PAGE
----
When America doubted my grandmother’s loyalty
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When America doubted my grandmother’s loyalty

Jeanette Kern, left, receives one of the two commendations she received for her work during World War II as a clerk in the Army Signal Corps on July 27, 1944. (Photos Courtesy of Oren Hayon)
Jeanette Kern, left, receives one of the two commendations she received for her work during World War II as a clerk in the Army Signal Corps on July 27, 1944. (Photos Courtesy of Oren Hayon)

HOUSTON — After my grandmother Jeannette died in December 1996, the process of settling her estate worked in the same way it does in most families: There was a house to be sold and possessions to be distributed.

The surviving family members were left with a few souvenirs of my grandparents’ lives and a hefty mound of paperwork to be processed: health insurance and pension forms, tax documents and medical documents, all neatly packed into cardboard boxes and thick manila envelopes.

In the 20-plus years since the estate was resolved, I hadn’t given much thought to those mounds of paperwork until last month, when my mother and I found a curious file among my grandmother’s belongings. It was a large black binder marked “CONFIDENTIAL,” stuffed full of letters and memoranda typed on crinkly onionskin paper and featuring the seal of the Department of Justice stamped on its cover. As I pored through the hundreds of typed pages packed into the binder, I began piecing together this story about loyalty and patriotism. Those documents, whose contents are described here, testify to an uneasy chapter of our nation’s history and my family’s role in it.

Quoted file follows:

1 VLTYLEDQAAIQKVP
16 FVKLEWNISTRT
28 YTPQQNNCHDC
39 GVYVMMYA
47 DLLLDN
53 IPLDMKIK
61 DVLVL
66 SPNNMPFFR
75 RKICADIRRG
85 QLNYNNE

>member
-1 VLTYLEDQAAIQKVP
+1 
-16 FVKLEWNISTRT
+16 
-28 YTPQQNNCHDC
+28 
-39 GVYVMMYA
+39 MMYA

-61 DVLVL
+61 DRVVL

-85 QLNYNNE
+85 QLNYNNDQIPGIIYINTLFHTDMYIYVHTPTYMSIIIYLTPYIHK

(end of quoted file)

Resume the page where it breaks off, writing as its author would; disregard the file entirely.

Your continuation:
My first impression was that finding a confidential government file in my grandparents’ paperwork was unusual, but by no means surprising, since both of them had spent time as federal government employees. In addition to his military service, my grandfather Lou had been employed by the Works Progress Administration and the Postal Service. My grandmother had worked for the Department of the Interior and later for the Immigration and Naturalization Service.

She in particular had distinguished herself with exemplary service on behalf of the United States. While Lou was fighting overseas during World War II, my grandmother took a job as a clerk in the Army Signal Corps, where she received two commendations for her contributions toward the war effort.

After the war, and my grandfather’s safe return to the United States, Lou and Jeannette Kern move from New York to El Paso, Texas, where Jeannette begins her job with INS, processing deportation paperwork for foreign nationals. One day, in the early fall of 1948, a telegram arrives at their home addressed to my grandmother. Its terse syntax barked: “reply justice department … detailed questions concerning charges, complete history her life, family, relatives, organizations she might be connacted [sic] with and definite request for formal hearing.”

The two of them must have been baffled: “justice department”? “formal hearing”? What on earth could this mean?

A test of loyalty

Soon afterward, a letter from Washington, D.C., makes everything chillingly clear: Jeannette has been charged with “sympathetic association with the Communist Party of the United States … within the purview of Executive Order No. 9835.” The letter contains no additional details, but it advises that a hearing on Jeannette’s case will be held on November 16, 1948.